No explanation could be found for the differing macroscopic findings between the two treated groups at 2000 mg/kg.

The oral LD50 value of Tall oil diethylenetriamine imidazoline in Wistar rats was established to exceed 2000 mg/kg body weight.

According to the OECD 423 test guideline, the LD50 cut-off value was considered to be 2500 mg/kg body weight.

Endpoint conclusion
Endpoint conclusion:
adverse effect observed
Dose descriptor:
LD50
Value:
2 500 mg/kg bw

Acute toxicity: via inhalation route

Endpoint conclusion
Endpoint conclusion:
no study available

Acute toxicity: via dermal route

Endpoint conclusion
Endpoint conclusion:
no study available

Additional information

As explained in the category justification, For cross-reading in general use is made with data of same or lower EA-length where available, and that of Tall oil + DETA representing the worst case. This dossier is for the substance "Fatty acids C18 unsat, reaction products with triethylenetetramine" (or TO + TETA). As for the substance itself no toxicological information is available, cross-reading has been applied to TO + DETA.

Tall oil + DETA was tested for acute oral toxicity in two different studies, both according to acute toxic class method. Both studies show the same outcome showing 1 resp. 2 deaths out of 6 dosed at 2000 mg/kg, and no mortality at 300 mg/kg.

At 300 mg clinical signs included Hunched posture, piloerection, lethargy, uncoordinated movements, hypersalivation, dyspnoea, and/or lean appearance, which in an incidental animal lasted until the end of the observation period.

 

All other studies with AAI substances show similar acute oral toxicity, all with a LD50 > 2000 mg/kg bw. There is possibly a small tendency of decreased toxicity with increasing size of the EA.

 

Acute toxicity amidazolines:

    TO + DETA                    >2000 mg/kg bw ,Cat.5; ATC cut off 2500mg/kg bw

    TO + DETA                    >2000 mg/kg bw, Cat.5; ATC cut off 2500mg/kg bw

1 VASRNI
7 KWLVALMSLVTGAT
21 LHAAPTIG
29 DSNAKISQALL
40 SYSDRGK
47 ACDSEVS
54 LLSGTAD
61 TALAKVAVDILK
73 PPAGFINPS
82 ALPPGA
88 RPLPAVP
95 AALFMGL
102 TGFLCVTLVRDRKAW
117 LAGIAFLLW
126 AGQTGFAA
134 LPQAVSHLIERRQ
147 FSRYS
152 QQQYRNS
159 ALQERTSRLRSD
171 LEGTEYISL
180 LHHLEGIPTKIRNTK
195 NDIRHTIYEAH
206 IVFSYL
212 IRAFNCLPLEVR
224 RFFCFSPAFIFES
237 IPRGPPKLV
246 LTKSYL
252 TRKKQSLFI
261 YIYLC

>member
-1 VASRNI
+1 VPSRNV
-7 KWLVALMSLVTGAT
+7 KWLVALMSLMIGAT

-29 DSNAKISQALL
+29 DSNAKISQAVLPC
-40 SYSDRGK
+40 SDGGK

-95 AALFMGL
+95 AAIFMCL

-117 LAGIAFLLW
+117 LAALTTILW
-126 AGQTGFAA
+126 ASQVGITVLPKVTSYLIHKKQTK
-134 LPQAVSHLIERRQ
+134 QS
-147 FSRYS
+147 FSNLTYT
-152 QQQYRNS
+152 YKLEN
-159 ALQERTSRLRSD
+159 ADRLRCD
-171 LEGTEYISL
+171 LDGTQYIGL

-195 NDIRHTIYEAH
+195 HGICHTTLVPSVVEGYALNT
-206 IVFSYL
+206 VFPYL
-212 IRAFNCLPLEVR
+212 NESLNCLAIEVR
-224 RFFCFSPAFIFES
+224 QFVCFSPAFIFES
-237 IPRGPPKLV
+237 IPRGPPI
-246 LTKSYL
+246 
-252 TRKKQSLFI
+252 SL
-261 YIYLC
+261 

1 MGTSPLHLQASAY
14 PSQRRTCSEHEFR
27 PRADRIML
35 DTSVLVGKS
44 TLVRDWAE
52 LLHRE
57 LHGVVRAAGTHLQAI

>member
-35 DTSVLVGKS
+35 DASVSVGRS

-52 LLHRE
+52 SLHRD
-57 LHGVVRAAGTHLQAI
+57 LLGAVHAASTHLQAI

TO + TEPA                    >2000 mg/kg bw, Cat.5; ATC cut off 2500mg/kg bw

    C16-18,C18 unsat+TEPA>2000 mg/kg bw, Cat.5; Limit test 20% mortality

    TO + Poly(Amide)          >2000 mg/kg bw ,Cat.5; ATC cut off 5000mg/kg bw

Acute dermal toxicity: AAI are corrosive to the skin. Testing for acute dermal toxicity is therefore not justified. Toxicity following dermal exposure is characterised by local tissue damage, rather than the result of percutaneously absorbed material.

 

Acute inhalation toxicity: Physical-chemical properties of AAI indicate a low likelihood for exposure via inhalation having a boiling point > 300 °C and a low vapour pressure (0.00017 mPa at 25°C for DETA based AAI).

Furthermore, the substance is classified as corrosive and no acute toxicity testing should normally be conducted.

Justification for classification or non-classification

Acute oral exposure of Tall oil + DETA show limited acute toxicity, with a LD50 above 2000 mg/kg bw. Hence no classification is required.

 

Acute dermal testing with corrosive materials is not justified. As a consequence no classification can be made for acute dermal toxicity. Effects will be characterised by local tissue damage. Systemic uptake via skin is likely to be very limited. The low acute oral toxicity indicate a low systemic toxicity.

No classification for acute dermal toxicity is therefore indicated.

 

Also for acute inhalation toxicity information for classification is lacking, and is testing not justified. Due to very low vapour pressure is the likelihood of exposure low.